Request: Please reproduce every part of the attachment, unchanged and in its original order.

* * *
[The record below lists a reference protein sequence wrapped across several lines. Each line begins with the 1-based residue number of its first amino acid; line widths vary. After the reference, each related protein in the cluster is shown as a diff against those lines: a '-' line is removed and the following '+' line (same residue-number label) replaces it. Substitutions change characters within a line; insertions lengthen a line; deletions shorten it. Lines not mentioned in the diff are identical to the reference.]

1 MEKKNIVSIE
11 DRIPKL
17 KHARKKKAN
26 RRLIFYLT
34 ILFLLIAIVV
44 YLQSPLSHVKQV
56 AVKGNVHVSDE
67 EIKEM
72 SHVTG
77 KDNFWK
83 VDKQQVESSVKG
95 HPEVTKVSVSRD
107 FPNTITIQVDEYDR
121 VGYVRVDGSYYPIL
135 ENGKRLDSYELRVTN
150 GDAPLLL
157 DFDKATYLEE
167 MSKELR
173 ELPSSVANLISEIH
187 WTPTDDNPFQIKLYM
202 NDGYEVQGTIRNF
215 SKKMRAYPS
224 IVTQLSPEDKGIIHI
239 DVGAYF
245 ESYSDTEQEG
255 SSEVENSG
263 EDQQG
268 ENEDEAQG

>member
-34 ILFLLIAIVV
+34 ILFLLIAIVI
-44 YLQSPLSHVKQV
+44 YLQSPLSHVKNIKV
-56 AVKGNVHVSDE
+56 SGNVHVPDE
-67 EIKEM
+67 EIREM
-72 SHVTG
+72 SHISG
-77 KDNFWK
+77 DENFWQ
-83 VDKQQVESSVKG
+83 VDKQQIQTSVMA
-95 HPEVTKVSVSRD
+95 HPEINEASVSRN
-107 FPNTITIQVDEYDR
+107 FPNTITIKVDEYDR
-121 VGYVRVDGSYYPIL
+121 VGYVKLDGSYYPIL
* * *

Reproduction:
[The record below lists a reference protein sequence wrapped across several lines. Each line begins with the 1-based residue number of its first amino acid; line widths vary. After the reference, each related protein in the cluster is shown as a diff against those lines: a '-' line is removed and the following '+' line (same residue-number label) replaces it. Substitutions change characters within a line; insertions lengthen a line; deletions shorten it. Lines not mentioned in the diff are identical to the reference.]

1 MEKKNIVSIE
11 DRIPKL
17 KHARKKKAN
26 RRLIFYLT
34 ILFLLIAIVV
44 YLQSPLSHVKQV
56 AVKGNVHVSDE
67 EIKEM
72 SHVTG
77 KDNFWK
83 VDKQQVESSVKG
95 HPEVTKVSVSRD
107 FPNTITIQVDEYDR
121 VGYVRVDGSYYPIL
135 ENGKRLDSYELRVTN
150 GDAPLLL
157 DFDKATYLEE
167 MSKELR
173 ELPSSVANLISEIH
187 WTPTDDNPFQIKLYM
202 NDGYEVQGTIRNF
215 SKKMRAYPS
224 IVTQLSPEDKGIIHI
239 DVGAYF
245 ESYSDTEQEG
255 SSEVENSG
263 EDQQG
268 ENEDEAQG

>member
-34 ILFLLIAIVV
+34 ILFLLIAIVI
-44 YLQSPLSHVKQV
+44 YLQSPLSHVKNIKV
-56 AVKGNVHVSDE
+56 SGNVHVPDE
-67 EIKEM
+67 EIREM
-72 SHVTG
+72 SHISG
-77 KDNFWK
+77 DENFWQ
-83 VDKQQVESSVKG
+83 VDKQQIQTSVMA
-95 HPEVTKVSVSRD
+95 HPEINEASVSRN
-107 FPNTITIQVDEYDR
+107 FPNTITIKVDEYDR
-121 VGYVRVDGSYYPIL
+121 VGYVKLDGSYYPIL